Selecting a Sleeping Bag

If you want to stay warm on a cold night then you might want to pick the right sleeping bag.  Sleeping bags should probably be one of the first pieces of equipment you buy. Generally, they are not real expensive but since you spend about one-third of your time in your sleeping bag on a typical backpacking trek, you'll want to make the investment wisely.  There are three major characteristics of sleeping bags: temperature rating, insulation material and shape.

My basic criteria for choosing a sleeping bag would be:

So, what should you pay for a sleeping bag?  A sleeping bag may be had for as little as $40 - $50.  You can pay a lot more, but it probably isn't necessary for normal backpacking activity and certainly not for some of the trips we have planned at present.  Local stores offer fine selections, but prices can vary immensely so be prepared to spend some time doing price comparisons.  A few good sources to look at include (but certainly not limited to):

Don't buy on impulse.  Stores often have special prices on last year models, floor models, and returned-for-repair items (look for ones with a guarantee).  Some examples from Fall 2008 catalogs are shown below.

Source Brand Model (Rating-F) Weight Condition Price
Campmor Slumberjack Minaret (60) 1lb. 11oz. New $39.97 (Sale)
Campmor The North Face Beeline (30) 1lb. 6oz. New $219.97 (Sale)
Campmor Kelty Tundra (15) 4lbs. 1oz. New $49.99 (Sale)
Campmor Kelty Light Year (0) 3lbs. 4oz. New $209.99 (Sale)
Outdoor Outlet Kelty Light Top (55) 2lbs. 15oz. New $49.99
Outdoor Outlet Mountain Hard Wear Phantom (32) 1lb. 5oz. New $244.99
Outdoor Outlet Kelty Light Year (25) 3lbs. 2oz. New $159.99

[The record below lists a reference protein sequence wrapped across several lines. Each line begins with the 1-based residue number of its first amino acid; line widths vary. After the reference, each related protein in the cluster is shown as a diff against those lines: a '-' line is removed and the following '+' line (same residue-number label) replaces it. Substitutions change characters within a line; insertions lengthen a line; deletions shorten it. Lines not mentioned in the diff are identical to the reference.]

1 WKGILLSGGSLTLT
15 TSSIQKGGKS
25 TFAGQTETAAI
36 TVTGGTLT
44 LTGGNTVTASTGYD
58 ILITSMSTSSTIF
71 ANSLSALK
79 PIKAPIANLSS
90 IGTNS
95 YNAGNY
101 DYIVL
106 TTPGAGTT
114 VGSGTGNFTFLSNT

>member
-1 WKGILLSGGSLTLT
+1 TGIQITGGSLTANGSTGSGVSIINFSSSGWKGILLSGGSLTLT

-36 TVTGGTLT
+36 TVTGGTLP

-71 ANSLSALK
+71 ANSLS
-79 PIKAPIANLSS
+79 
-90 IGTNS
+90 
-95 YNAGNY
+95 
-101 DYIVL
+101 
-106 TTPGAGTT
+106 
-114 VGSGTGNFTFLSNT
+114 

Now, a few hints on packing your bag.  During storage (non-use), sleeping bags should not be stuffed in sacks because the lengthy period of constriction can reduce the "loft," which in turn reduces its insulating qualities and rating.  When in use, stuff the bag into the smallest stuff sack it will fit.  Sadly, most manufactures bags are terribly inadequate for this purpose so you might want to invest in some compression sacks which use webbing and straps on the exterior to help compress the bag further once stuffed inside.  This is particularly important for internal frame packs because the bag generally goes inside the lower zipper opening.  If too bulky, it will displace other gear.  Size is not as crucial for external frame packs since they can be strapped on the outside bottom or top of the frame.  I recommend too, that you line your stuff sack with a plastic bag before inserting the sleeping bag.  A "goose neck" closure on the opening will keep the water out.  External plastic bags work well but they tend to get snagged and torn too easily.  Also, never use your sleeping bag stuff-sack as a bear bag; the food smell may transferred from the stuff-sack to the sleeping bag and you could easily become a bear lollipop!